Designed For (Not Merely Accommodating) Families

According to 2016 U.S. Census data, roughly 42% of American households include children age 18 or younger. Depending on where exactly you live, the number may be higher or lower, but even with variation, this is a significant proportion of the population that many local churches would love to serve and retain as growing members of a church community.

Design
Credit: Leonid Mamchenkov

Yet, in many churches, things aren’t designed with parents (single or married) in mind. We aim to accommodate families of all shapes and sizes–but even best accommodation can feel just like that, an exception or compromise that still doesn’t leave families with children feeling like this was really designed for them, that they belong here.

 

What might designing for parents look like?

Some visioning…

In a Parent-Friendly Church…

Preparation for Baptism of Infants

is an opportunity to connect parents, especially new parents, to a community for belonging. It’s not a one-time “instruction” of information for parents to passively listen to, with few intentional opportunities on-going connection to others.

Mass

is a privileged place of formation and encounter with the Lord for parents–something parents can be richly nourished from so that they can be the primary catechists and witnesses within their own families. Parents can choose to have children worship with them at Mass or be engaged in an age-appropriate way elsewhere. No parent should experience Mass with children as a burden that requires them to focus so much on keeping young toddlers quiet in the pew that they cannot first and foremost be taken up fully into the liturgy themselves. Mass is also not something that parents need to drag older children to or placate them about Mass being “boring” because homilies are designed for adults, not older children. Mass is a joy and refreshment for the entire family.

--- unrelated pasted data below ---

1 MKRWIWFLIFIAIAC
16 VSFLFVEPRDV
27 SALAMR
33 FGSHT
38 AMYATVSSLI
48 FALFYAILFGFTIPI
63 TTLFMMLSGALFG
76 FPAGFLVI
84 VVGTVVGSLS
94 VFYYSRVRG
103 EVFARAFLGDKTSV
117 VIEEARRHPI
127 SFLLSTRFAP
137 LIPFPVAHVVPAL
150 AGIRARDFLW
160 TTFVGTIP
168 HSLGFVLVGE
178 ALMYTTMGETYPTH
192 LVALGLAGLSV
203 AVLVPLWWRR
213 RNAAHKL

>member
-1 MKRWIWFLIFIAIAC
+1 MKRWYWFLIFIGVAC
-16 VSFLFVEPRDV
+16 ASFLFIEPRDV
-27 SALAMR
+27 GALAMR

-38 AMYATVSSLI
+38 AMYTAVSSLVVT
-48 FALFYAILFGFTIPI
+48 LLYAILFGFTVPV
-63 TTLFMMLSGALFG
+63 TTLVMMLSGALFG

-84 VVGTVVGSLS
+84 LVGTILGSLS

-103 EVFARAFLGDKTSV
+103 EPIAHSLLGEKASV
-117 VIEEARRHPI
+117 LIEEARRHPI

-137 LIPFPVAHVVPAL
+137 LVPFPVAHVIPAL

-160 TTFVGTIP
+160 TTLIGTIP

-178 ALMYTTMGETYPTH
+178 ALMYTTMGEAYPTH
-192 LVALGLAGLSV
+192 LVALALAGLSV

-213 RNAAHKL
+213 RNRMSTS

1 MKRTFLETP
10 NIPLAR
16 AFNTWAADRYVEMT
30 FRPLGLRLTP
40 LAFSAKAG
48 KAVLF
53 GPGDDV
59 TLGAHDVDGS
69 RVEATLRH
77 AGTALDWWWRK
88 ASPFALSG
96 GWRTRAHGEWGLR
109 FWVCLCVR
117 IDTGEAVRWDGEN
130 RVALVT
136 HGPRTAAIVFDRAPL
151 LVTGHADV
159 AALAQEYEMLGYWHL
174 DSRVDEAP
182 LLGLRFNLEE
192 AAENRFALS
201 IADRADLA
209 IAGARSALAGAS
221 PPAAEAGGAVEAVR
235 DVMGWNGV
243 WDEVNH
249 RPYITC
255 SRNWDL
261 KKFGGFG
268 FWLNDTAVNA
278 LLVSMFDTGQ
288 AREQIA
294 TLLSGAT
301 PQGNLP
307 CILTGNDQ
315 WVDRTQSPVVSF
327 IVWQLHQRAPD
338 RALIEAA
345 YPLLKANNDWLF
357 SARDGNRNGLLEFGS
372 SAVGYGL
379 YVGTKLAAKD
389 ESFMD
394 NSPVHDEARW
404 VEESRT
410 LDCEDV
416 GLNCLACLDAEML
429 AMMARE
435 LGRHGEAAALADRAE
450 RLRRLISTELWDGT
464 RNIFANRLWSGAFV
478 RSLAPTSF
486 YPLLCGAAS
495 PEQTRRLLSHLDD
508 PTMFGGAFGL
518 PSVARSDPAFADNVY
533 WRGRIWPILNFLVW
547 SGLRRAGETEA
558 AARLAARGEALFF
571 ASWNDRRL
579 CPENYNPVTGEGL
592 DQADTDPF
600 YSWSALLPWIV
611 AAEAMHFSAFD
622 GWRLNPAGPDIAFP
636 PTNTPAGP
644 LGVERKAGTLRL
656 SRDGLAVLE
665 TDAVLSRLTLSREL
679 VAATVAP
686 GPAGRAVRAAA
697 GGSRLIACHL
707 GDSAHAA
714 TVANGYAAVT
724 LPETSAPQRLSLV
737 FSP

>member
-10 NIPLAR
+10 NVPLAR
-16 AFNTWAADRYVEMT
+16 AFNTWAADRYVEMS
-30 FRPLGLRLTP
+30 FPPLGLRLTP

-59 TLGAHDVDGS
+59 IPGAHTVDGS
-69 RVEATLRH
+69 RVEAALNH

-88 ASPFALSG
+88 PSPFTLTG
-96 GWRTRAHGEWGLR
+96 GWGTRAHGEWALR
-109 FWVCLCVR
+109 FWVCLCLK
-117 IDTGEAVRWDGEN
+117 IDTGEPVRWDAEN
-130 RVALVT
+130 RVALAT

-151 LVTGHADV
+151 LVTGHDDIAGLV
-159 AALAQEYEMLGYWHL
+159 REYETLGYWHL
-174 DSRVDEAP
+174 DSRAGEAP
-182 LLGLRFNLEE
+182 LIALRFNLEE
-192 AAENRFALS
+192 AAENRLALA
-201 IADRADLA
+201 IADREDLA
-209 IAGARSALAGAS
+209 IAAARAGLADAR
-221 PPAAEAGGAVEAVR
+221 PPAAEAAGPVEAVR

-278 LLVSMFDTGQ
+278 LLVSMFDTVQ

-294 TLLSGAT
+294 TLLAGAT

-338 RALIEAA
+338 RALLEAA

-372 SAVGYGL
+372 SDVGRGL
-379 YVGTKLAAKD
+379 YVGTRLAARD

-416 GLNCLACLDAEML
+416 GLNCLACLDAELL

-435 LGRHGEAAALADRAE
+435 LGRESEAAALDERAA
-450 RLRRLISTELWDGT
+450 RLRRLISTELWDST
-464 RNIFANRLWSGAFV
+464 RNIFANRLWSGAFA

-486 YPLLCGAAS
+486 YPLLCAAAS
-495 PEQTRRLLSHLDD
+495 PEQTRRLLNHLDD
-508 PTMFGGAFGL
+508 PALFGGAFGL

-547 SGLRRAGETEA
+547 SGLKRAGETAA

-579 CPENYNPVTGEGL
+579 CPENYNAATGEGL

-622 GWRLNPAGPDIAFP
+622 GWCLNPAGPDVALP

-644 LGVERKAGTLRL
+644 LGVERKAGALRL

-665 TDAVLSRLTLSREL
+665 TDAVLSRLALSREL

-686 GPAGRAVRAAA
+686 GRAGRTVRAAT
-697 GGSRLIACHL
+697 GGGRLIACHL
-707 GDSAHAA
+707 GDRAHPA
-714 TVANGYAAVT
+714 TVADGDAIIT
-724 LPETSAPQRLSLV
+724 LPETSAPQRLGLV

Places for Families During Worship

are inviting, child-friendly spaces–not “cry rooms” where visibility for young [=short] children is limited, seating is designed for adults, and the means for a child to be engaged are oftenfewer than in the pews.  

Scheduling

is designed to give families maximum time together, so that parents can be witnesses to a joyful Christian life and have the time to pray and engage in catechesis within their families. This means offering opportunities at a lower frequency, in ways that involve parents/family, on multiple days per week, and with intentional overlap of offerings for different ages to minimize disruption.

The Entire Parish (Not Just Parents) Serves Children

In this, parents feel the love of the Christian community surrounding them with support, rather feeling that they must be the VBS, catechesis, and childcare volunteers all the time (simply because they have children). 

Parents Have Real Ownership in Children’s Initiation

A parent’s discernment of a child’s readiness to receive a sacrament of initiation or participate in the sacrament of reconciliation has an ordinary place in parent life. This cultivates a perception of partnership and emphasizes the empowerment given uniquely to parents through the sacrament of marriage and the Holy Spirit.

Major Parish Events

are designed from the start with the outlook a large proportion of the target audience has children, and that these families want to attend. Design includes content, location, and scheduling.

Service Opportunities

are offered not only for adults, but for families–both internal and external to the parish.

Ongoing Discipleship Paths

are as obvious and convenient for adults with children as they are for others. Adult discipleship paths are designed to synchronize with the schedules and needs of parents with children.

Catechesis for Children

doesn’t feel like something parents have to force reluctant children to attend because it feels like another school classroom to them.

Locations Matter

Driving takes time. Families in many parts of the U.S. don’t all live near the parish. In a parent-friendly parish, off-campus locations near where families live are utilized to reduce transportation time/burden on families.

Okay, this is just the start of painting a vivid picture of designing for families, in contrast to merely “accommodating” families as an afterthought to our events, schedules, and parish systems. What would you add to the list? 

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